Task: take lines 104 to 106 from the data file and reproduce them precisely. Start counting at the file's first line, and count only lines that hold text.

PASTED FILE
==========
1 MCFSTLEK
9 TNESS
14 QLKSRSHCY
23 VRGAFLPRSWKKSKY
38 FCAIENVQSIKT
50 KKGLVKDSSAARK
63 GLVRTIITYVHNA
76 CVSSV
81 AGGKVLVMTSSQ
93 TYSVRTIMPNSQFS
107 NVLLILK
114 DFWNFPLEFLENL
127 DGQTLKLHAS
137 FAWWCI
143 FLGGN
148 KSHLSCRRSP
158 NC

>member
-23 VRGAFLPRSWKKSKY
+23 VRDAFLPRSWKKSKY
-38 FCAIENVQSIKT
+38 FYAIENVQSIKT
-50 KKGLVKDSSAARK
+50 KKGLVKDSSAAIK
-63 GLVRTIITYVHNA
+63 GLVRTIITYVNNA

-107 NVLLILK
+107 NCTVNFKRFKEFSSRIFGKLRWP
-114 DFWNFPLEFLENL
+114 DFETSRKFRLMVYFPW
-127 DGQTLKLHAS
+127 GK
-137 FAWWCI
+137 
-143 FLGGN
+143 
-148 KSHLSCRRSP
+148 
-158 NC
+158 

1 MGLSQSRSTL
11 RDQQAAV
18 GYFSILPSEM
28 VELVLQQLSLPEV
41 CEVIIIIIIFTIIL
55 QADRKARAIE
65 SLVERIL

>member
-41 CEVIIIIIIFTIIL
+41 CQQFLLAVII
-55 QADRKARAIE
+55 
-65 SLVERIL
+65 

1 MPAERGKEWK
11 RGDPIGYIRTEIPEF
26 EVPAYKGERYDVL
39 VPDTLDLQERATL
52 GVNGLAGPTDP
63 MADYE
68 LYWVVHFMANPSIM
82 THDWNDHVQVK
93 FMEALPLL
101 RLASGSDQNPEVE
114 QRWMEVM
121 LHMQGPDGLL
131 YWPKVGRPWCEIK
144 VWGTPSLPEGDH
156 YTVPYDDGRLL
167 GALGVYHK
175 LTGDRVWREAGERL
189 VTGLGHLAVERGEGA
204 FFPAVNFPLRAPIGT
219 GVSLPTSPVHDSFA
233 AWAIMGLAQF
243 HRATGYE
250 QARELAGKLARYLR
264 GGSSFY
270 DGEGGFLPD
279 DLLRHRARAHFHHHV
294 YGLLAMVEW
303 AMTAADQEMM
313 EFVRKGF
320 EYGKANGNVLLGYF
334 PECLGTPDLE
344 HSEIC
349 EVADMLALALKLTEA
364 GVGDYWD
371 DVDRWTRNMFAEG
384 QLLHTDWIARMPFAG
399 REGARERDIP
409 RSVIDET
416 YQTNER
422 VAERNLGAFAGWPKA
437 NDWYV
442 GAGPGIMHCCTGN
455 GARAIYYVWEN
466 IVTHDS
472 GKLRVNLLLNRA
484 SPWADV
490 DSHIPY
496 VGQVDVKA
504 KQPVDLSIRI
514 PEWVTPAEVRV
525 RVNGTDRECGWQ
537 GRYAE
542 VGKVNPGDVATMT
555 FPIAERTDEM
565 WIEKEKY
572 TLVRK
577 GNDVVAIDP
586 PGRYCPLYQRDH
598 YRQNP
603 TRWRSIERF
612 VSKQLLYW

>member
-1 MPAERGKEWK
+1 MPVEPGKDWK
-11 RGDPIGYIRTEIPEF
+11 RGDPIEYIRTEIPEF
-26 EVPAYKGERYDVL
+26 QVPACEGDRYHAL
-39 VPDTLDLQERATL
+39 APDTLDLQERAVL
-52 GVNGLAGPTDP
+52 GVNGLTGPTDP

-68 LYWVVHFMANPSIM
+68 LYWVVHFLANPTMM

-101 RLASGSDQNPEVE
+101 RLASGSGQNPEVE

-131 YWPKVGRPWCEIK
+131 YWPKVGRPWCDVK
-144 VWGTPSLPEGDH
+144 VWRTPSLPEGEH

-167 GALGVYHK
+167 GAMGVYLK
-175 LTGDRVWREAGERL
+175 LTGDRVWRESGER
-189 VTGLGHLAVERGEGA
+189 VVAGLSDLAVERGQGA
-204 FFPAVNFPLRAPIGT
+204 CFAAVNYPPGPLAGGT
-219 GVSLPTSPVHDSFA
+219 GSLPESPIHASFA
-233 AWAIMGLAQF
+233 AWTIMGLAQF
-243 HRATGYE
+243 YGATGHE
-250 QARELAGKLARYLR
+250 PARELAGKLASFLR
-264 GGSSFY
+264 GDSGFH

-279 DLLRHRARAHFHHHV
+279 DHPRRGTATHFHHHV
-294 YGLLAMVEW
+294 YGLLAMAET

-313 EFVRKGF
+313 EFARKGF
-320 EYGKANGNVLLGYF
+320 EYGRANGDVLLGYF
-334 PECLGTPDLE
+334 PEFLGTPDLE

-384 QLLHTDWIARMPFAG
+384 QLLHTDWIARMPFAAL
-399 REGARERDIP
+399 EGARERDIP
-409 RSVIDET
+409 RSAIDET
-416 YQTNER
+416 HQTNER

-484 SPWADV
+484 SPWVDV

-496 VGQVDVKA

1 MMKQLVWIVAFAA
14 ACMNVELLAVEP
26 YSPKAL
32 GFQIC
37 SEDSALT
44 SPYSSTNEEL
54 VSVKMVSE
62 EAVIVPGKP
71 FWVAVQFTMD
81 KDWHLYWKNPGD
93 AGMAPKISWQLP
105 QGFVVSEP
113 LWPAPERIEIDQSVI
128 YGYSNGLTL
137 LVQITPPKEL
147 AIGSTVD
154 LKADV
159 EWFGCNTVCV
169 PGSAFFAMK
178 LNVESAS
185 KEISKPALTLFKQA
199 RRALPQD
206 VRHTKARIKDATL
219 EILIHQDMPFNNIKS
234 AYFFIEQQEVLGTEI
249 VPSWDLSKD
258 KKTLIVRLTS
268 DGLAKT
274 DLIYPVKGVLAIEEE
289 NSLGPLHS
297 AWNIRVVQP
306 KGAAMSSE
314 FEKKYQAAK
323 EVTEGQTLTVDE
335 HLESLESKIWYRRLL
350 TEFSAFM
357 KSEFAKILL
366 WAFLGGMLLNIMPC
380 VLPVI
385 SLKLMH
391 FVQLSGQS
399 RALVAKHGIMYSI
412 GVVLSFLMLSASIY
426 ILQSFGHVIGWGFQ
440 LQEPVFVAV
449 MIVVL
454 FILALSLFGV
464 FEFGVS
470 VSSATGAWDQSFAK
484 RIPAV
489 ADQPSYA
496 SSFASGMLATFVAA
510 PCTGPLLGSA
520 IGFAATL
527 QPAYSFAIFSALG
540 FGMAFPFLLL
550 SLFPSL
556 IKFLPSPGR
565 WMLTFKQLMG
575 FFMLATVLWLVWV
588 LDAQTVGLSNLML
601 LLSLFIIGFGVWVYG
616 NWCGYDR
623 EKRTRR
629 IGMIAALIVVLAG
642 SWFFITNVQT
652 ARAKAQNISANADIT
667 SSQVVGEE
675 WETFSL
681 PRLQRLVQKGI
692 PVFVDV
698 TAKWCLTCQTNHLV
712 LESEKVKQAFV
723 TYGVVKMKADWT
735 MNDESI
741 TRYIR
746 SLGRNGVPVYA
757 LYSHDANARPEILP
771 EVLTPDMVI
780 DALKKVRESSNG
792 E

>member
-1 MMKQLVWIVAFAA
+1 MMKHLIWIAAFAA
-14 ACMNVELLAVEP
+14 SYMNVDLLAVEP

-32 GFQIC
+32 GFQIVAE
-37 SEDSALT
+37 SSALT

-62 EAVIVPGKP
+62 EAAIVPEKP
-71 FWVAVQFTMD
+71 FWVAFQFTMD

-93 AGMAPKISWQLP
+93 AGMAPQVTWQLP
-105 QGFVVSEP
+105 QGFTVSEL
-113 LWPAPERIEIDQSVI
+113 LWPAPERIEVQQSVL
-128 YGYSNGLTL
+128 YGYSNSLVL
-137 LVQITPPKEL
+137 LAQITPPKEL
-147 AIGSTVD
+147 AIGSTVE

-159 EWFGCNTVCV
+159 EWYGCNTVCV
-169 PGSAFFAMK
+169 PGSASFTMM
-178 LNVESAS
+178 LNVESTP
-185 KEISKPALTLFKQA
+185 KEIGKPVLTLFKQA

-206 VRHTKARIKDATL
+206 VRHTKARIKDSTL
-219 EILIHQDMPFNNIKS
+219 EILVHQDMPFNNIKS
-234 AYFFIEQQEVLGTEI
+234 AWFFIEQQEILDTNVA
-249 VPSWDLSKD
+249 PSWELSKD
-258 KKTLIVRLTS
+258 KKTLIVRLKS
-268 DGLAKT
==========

514 PEWVTPAEVRV
525 RVNGTDRECGWQ
537 GRYAE